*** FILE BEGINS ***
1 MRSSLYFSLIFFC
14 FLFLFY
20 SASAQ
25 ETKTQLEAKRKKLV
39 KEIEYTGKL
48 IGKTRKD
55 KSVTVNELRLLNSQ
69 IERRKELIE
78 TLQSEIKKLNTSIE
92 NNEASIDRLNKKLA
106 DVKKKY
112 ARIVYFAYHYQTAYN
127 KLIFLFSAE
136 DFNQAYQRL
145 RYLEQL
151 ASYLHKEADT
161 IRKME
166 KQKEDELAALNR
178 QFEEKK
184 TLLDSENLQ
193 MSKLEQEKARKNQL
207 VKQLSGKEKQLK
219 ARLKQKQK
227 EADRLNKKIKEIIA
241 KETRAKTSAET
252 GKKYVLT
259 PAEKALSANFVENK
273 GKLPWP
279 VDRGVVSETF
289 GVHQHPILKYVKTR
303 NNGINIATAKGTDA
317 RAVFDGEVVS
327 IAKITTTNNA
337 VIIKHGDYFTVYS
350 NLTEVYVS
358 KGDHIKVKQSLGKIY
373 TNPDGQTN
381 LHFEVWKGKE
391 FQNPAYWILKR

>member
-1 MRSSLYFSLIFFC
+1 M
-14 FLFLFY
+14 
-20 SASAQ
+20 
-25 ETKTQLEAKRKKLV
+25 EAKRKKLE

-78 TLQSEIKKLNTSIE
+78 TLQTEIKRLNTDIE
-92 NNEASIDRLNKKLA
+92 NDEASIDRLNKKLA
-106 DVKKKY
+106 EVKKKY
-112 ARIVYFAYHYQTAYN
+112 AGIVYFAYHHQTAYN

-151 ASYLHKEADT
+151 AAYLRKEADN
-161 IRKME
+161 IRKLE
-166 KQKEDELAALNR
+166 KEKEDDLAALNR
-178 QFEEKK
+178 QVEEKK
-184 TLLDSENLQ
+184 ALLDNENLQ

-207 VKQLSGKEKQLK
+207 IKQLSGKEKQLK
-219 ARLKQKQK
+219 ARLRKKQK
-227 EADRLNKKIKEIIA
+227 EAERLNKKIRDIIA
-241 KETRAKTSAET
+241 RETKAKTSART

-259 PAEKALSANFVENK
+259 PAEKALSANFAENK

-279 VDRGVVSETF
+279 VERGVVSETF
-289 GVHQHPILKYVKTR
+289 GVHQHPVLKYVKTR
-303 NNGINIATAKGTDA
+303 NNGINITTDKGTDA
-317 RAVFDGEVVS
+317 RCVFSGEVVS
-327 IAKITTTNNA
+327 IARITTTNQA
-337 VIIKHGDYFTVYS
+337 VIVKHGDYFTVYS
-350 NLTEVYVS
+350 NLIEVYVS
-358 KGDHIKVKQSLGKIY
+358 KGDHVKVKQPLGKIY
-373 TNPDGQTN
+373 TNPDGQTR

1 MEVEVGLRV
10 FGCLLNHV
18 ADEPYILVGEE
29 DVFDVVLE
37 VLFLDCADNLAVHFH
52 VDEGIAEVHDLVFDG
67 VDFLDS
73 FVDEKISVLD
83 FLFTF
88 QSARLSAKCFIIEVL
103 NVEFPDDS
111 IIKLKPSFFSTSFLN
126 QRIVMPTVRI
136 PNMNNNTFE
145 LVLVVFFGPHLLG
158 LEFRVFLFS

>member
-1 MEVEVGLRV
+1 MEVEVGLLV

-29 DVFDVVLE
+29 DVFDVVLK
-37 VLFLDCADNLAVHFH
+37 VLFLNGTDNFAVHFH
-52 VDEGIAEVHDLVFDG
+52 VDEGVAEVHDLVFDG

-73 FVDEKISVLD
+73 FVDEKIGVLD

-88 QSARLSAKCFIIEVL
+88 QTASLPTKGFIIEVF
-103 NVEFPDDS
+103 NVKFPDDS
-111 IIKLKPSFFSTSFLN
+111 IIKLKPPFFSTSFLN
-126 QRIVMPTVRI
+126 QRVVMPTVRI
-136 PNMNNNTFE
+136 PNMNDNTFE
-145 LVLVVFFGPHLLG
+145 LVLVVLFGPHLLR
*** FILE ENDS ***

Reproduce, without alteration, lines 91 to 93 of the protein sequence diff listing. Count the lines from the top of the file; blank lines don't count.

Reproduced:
-358 KGDHIKVKQSLGKIY
+358 KGDHVKVKQPLGKIY
-373 TNPDGQTN